Many students are feeling the mental health impacts brought on by living through the COVID-19 pandemic and the challenges of coping with the stress and isolation of the past year. This panel will help people recognize signs of depression and anxiety in themselves and their loved ones and will help identify indications that someone should seek help. Join the discussion to find out where to turn for help and other resources and learn ways to reduce the stigma of mental health issues.
Social Media: the Good, the Bad, and the Ugly
March 9, 2021
What impact does social media have on people and our larger society? From fake news to deception, social media’s influence on global communities and on consumer and personal behavior is widespread. A diverse panel of WPI experts address the positive and negative power of social media.
WPI's COVID Response Science and Innovation
December 2, 2020
This event featured Rochelle Walensky, M.D., director of the Centers for Disease Control and Prevention, who joined a panel of WPI experts. Faculty panelists outlined their current research and how it could be used by the medical community in COVID diagnosis and treatment. The panel was moderated by Jean King, Dean of the School of Arts & Sciences.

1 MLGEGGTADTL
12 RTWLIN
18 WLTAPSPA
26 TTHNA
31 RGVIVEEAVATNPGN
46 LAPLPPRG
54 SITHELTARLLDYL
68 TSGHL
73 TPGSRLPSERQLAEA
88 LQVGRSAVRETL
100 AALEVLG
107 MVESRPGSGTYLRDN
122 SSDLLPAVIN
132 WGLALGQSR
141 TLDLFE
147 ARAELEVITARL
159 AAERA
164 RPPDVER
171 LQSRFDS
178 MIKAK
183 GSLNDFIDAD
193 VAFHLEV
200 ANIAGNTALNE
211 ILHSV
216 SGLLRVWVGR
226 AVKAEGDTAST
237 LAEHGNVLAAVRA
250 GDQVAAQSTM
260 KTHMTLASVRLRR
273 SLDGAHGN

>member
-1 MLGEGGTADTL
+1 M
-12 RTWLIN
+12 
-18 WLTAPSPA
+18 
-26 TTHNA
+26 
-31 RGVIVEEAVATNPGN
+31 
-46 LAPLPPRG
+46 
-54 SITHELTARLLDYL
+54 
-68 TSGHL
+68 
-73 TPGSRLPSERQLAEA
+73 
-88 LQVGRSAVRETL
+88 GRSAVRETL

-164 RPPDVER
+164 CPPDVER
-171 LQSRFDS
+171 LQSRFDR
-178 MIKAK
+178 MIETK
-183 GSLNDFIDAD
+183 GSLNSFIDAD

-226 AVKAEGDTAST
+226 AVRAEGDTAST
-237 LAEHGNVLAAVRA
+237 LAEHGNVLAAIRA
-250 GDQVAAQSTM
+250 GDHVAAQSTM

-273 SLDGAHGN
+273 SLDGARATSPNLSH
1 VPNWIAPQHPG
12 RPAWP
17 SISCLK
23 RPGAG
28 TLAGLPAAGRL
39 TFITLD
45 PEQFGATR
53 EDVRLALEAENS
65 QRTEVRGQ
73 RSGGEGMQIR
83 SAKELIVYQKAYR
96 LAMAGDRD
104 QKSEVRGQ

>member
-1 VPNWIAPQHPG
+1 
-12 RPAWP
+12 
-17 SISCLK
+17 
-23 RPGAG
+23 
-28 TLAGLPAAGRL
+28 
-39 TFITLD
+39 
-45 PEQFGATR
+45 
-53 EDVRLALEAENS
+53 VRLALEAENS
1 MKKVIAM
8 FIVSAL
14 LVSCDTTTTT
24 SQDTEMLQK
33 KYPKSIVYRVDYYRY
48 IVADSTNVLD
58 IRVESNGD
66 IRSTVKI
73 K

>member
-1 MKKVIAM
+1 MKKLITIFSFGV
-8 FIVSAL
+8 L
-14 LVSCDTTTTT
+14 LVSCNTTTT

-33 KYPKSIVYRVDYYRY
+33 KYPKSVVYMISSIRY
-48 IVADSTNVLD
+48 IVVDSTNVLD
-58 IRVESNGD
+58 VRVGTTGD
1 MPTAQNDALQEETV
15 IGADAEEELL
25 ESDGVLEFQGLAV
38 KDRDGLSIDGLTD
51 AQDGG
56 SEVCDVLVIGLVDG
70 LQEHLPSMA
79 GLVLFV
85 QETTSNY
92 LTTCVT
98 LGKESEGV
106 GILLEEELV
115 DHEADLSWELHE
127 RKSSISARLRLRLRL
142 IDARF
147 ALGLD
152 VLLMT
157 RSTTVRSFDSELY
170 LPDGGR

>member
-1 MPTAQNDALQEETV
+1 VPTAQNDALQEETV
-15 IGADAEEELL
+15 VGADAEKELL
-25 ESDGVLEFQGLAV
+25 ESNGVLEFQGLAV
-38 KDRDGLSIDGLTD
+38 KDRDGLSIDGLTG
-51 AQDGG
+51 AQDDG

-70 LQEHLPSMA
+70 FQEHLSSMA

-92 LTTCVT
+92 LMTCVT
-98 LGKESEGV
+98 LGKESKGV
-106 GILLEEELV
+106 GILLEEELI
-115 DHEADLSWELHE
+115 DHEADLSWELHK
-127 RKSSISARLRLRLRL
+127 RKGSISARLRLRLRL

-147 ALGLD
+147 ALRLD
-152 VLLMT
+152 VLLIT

Social Justice at WPI: Technology in the Public Interest
October 7, 2020
In this Critical Conversations event, faculty from diverse disciplines shared their thoughts and answered audience questions relating to how technology can sometimes work against social justice and how it can better serve social justice. The discussion was moderated by Ben Nephew, assistant research professor, Biology & Biotechnology.
Climate: The Science of Change
February 5, 2020
The indications of climate change are all around us from rising oceans to wildfires raging across the globe. WPI’s efforts around climate change cross disciplines, and the panelists engaged students in discussion about what climate change looks like and what efforts are helping mitigate climate change.
November 6, 2019
Artificial intelligence (AI) impacts everything from healthcare to entertainment. Businesses and organizations use AI to predict consumer behavior, improve how children learn in school, and track potential disease spread. Even our cars use AI. This panel discussed these topics and more at this Critical Conversations event.
The College Affordability Crisis: Is Online the Answer?
September 20, 2019
With college affordability and the continued need for affordable higher education options in the news, WPI’s panel addressed the shift toward online opportunities.
Fast Forward: Global Impact of 5G Network
April 3, 2019
WPI faculty members brought the emerging 5G (fifth generation) technology to the forefront to discuss how this universal wireless connectivity of smart devices will hold a disruptive role in research, business, and society. Panelists explained how the technology works, gave examples of what it is, and analyzed its impact.
Genetically Engineered Humans
December 5, 2018
This inaugural Critical Conversations Series event focused on the scientific, societal, and ethical considerations of CRISPR technology, a tool that allows researchers to easily alter DNA sequences and modify gene function to create genetically engineered humans.